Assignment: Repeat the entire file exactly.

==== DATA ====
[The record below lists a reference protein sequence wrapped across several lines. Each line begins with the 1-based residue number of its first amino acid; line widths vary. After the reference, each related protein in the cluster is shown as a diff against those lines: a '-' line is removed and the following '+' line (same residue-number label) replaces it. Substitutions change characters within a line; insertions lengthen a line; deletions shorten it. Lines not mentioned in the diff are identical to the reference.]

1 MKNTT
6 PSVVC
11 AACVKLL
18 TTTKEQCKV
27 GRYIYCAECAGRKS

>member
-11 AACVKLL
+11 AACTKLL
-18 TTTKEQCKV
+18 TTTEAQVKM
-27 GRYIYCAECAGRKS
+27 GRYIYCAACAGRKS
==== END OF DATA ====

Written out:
[The record below lists a reference protein sequence wrapped across several lines. Each line begins with the 1-based residue number of its first amino acid; line widths vary. After the reference, each related protein in the cluster is shown as a diff against those lines: a '-' line is removed and the following '+' line (same residue-number label) replaces it. Substitutions change characters within a line; insertions lengthen a line; deletions shorten it. Lines not mentioned in the diff are identical to the reference.]

1 MKNTT
6 PSVVC
11 AACVKLL
18 TTTKEQCKV
27 GRYIYCAECAGRKS

>member
-11 AACVKLL
+11 AACTKLL
-18 TTTKEQCKV
+18 TTTEAQVKM
-27 GRYIYCAECAGRKS
+27 GRYIYCAACAGRKS